Cromer and Sheringham coastguard rescue teams were on scene on 12 June 2019 and have advised that the cliff fall will cause an impasse at high water so where walkers were once able to get through, they cannot now.
They also re-iterated HM Coastguard’s general cliff safety advice as it’s likely that other cliff falls may be possible around the UK after the recent intense rainfall.
‘We want people to enjoy themselves on the coast by making sure their visit is one to remember and not one they’d rather forget. It’s a well-known fact that the cliffs along the UK coastline are continually eroding, with pieces falling from them that can be just a few small rocks or as large as a car. It’s impossible to predict when the next piece might fall or how big it will be. Periods of intense rainfall followed by dryer warmer weather will often make cliff edges more vulnerable. We’ve seen a number of cliff collapses around the UK coastline in recent months. It’s very clear that cliffs are very unstable in places and we really can’t stress enough how important it is to keep back from the edge. There is no ‘safe’ place to be. Some of the cracks that have appeared have been several feet away from the edge. Don’t be tempted to go and investigate and don’t risk going to the edge to get a dramatic picture. One of our biggest problems is tackling the ‘selfie culture’ where people take risks to get a dramatic photograph of themselves on a dangerous cliff edge or during a tidal surge – no selfie or photograph is worth risking your life for. Remember to call 999 and ask for the coastguard if you see anyone in difficulty or get into trouble yourself.’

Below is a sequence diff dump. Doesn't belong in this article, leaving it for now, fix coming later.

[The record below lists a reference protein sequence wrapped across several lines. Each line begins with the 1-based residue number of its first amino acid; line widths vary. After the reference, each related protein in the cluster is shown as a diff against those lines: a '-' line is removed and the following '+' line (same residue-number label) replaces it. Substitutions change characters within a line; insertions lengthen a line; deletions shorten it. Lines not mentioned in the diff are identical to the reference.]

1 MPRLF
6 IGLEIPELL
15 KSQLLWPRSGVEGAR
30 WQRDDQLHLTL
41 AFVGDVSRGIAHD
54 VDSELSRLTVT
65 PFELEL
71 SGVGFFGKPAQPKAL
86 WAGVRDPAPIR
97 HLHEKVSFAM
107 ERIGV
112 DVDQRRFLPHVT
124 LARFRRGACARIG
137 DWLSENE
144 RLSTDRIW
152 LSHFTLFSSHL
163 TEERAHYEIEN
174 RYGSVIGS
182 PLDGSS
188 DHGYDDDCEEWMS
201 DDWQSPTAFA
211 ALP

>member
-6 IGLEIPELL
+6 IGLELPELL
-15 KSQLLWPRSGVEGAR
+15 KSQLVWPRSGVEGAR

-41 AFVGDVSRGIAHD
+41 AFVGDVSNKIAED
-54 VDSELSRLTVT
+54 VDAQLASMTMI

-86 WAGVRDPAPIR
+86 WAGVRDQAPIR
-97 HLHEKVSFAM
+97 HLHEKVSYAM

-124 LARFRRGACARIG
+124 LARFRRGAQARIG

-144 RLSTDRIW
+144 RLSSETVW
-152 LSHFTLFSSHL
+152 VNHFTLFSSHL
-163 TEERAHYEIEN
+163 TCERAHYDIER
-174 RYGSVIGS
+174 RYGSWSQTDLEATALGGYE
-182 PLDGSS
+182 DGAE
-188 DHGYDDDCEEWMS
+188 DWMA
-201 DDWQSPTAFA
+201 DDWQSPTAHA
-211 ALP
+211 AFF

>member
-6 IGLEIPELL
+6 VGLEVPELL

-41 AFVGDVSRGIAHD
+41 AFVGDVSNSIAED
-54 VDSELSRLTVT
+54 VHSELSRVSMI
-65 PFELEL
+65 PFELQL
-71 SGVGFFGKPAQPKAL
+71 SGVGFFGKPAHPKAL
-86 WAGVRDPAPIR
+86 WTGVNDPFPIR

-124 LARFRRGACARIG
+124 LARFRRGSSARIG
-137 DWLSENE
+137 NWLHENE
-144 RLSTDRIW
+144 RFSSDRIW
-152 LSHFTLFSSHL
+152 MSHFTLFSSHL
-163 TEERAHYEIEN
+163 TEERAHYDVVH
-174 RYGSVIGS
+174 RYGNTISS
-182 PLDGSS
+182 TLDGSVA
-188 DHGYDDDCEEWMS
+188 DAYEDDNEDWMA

By following these few simple safety tips you can keep yourself out of harm’s way on the coast….
Make sure that you are properly equipped for walking along coastal paths. In particular remember to wear sturdy shoes or boots and check the weather forecast and tidal times before you set out. Carry a fully charged mobile phone, and tell someone where you are going and what time you will be home. Only use the designated paths, take notice of any warning signs and fences in place, be responsible and don’t take any unnecessary risks.
Try and keep your dog on a lead near cliffs. If they pick up the scent of an animal or hear something on the coast below it doesn’t take much for them to follow their nose. Above all, if your dog does fall down a cliff or starts getting swept out to sea, please do not attempt to rescue it yourself. Nine times out of ten your dog will rescue itself and return to shore alive, but tragically some owners do not. Our coastguards are trained in all types of rescue on the coast, including dog rescues.
Do not attempt to climb up or down cliffs unless you are properly equipped and trained to do so and do not attempt to climb cliffs as a short cut back to the top.
When standing at the bottom of a cliff, we would always advise people that they shouldn’t stand less than the height of the cliff away. That means that if the cliff is 25 metres high, don’t go closer than 25 metres towards it.